Woman police searching a male suspect
AP, Dar es Salaam
Section 26 of the Criminal Procedure Act [Cap.20 R.E 2019] disallows a policeman to search a woman suspect, but unfortunately there is no provision in this Act that restricts a woman police to search a male suspect. With no such restriction, a woman police can search a male suspect. However, and whether the suspect or officer is male or female, a general rule is that the search has to be conducted decently by observing the basic rights of the person being searched.
Paternity leave for polygamous person
Section 30(1)(b)(ii) of the Employment and Labour Relations Act [Cap.366 R.E 2019] defines paternity leave cycle as a period of three years from the date the employee was recruited or when he took his last paternity leave. This means, in every 3 years, the employee is entitled to only 3 days paid paternity leave unless the employer and the trade union have agreed to a longer period of paternity leave or shorter duration of the paternity leave cycle than the period provided under the law.
Similarly polygamous persons have the same right to a limited number of 3 days paternity leave in every 3 years regardless of which wife gives birth to a child or how many children of the polygamous employee are born within a leave cycle. Since you took paternity leave last year, you are not entitled to another paid paternity leave until the expiry of 3 years. However, you can ask for unpaid paternity leave which is the discretion of the employer to grant or deny.
Father discovers the child is not his
A man whose name appears in the birth register is considered under section 35 of the Law of the Child Act [Cap 13 R.E 2019] to be the father of the child until it is proved otherwise. A person who wants his name to be deleted from the birth register, must first petition to the Juvenile Court under the Law of the Child (Juvenile Court Procedure) Rules, 2016 for a declaratory order that he is not the biological father of the child. Where parentage is successfully disputed, the Court shall give the declaration order sought. The declaratory order regarding the parentage shall be submitted to the Registrar of Births by a Court officer under rule 55(5) of the Juvenile Court Rules within 21 days of issuing the order for the Registrar to make changes in the register as provided under section 14 of the Births and Deaths Registration Act.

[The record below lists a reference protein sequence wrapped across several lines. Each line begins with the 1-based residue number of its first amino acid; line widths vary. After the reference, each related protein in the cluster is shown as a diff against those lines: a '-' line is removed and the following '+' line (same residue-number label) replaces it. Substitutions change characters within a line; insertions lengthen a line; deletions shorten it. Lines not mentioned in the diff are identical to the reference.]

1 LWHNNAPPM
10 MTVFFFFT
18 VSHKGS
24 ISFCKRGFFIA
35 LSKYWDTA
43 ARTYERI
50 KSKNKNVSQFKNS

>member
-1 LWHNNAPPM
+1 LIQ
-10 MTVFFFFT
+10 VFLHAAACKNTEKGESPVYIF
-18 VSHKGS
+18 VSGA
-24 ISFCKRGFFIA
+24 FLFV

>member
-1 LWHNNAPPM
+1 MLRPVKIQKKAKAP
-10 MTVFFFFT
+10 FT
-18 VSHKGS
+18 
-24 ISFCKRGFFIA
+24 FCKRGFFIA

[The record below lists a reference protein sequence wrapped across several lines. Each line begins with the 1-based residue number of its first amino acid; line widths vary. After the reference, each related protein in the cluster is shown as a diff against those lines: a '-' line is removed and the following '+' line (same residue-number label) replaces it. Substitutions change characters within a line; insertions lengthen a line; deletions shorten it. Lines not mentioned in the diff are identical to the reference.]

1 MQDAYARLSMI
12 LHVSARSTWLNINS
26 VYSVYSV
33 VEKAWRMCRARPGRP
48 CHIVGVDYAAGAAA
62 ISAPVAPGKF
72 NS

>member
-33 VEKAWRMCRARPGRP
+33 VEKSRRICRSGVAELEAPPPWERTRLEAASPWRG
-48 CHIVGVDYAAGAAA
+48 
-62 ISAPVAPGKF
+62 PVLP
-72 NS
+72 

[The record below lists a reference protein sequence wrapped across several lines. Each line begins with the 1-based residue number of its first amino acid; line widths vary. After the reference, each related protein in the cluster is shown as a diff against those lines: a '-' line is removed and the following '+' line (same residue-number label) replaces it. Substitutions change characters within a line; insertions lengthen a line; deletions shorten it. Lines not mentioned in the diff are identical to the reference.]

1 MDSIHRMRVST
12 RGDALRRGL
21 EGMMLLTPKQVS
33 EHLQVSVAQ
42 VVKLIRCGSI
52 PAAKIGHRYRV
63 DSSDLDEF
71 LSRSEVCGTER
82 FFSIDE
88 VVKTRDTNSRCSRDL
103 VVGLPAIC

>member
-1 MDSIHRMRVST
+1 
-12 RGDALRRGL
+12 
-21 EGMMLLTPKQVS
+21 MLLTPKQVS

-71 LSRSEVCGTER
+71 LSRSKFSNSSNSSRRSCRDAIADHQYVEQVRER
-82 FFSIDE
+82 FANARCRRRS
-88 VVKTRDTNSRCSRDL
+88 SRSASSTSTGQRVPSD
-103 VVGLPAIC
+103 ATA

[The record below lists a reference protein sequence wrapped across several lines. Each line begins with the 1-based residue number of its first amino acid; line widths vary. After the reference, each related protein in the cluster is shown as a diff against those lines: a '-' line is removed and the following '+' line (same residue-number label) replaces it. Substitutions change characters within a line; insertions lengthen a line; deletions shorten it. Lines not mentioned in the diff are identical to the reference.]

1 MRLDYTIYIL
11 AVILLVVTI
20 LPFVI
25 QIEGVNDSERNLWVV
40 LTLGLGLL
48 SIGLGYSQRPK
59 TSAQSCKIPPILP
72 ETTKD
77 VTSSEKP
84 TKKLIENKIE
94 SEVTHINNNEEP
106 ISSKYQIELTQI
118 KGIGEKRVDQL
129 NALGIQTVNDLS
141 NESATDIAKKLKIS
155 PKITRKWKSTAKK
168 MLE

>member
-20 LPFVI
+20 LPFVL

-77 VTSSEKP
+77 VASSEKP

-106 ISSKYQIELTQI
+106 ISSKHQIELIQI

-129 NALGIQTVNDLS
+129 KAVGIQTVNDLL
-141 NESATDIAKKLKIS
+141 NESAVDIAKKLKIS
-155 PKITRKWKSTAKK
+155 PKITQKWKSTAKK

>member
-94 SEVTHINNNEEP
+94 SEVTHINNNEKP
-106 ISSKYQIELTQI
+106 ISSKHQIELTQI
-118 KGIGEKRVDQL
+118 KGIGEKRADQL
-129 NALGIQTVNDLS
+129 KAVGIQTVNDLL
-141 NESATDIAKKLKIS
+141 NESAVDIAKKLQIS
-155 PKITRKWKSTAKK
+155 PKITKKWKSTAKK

Supplier of mining companies to be local
In a bid to ensure that Tanzanians benefit adequately from the endowed mineral resources, the Mining (Local Content) Regulations (Regulations) give preference to Tanzanian employees; Tanzanian insurers; and Tanzanian producers and suppliers of locally obtainable goods and services. This intends to ensure Tanzanians are integrated into the mining sector not only as revenue-dependent persons but also as employees, producers and suppliers of goods and services respectively. Regulation 15 of the Regulations requires contractors, subcontractors, licensees or allied entities carrying out mining activities to establish and implement a bidding process for the acquisition of goods and services to give preference to an Indigenous Tanzanian Company. An Indigenous Tanzanian company is a company incorporated under the Companies Act that has at least 20% of its equity owned by a citizen or citizens of Tanzania; has Tanzanian citizens holding at least 80% of executive and senior management positions and 100% of non-managerial and other positions. All these 3 criteria must co-exist. As indicated above, preference to an Indigenous Tanzanian Company, as per the Regulations, is aimed at ensuring that Tanzanians benefit from mining operations in terms of employment and provision of locally-produced goods or services.
For a non-indigenous Tanzanian Company to service the mining sector, it should incorporate an Indigenous Tanzanian Company and operate it from Tanzania or incorporate a Joint Venture Company (incorporated Joint Venture) where an Indigenous Tanzanian Company holds at least 20% of shares. With this, contractors, subcontractors, licensees or allied entities carrying out mining activities should only consider non-indigenous Tanzanian companies for supply of goods and services in the absence of capable Indigenous Tanzanian Companies. However, even with the absence of an indigenous Tanzanian company, a non-indigenous Tanzanian company should either incorporate an indigenous Tanzanian company and operate it from here or incorporate a joint venture company with the available indigenous Tanzanian company. This is not uncommon in many mineral rich countries.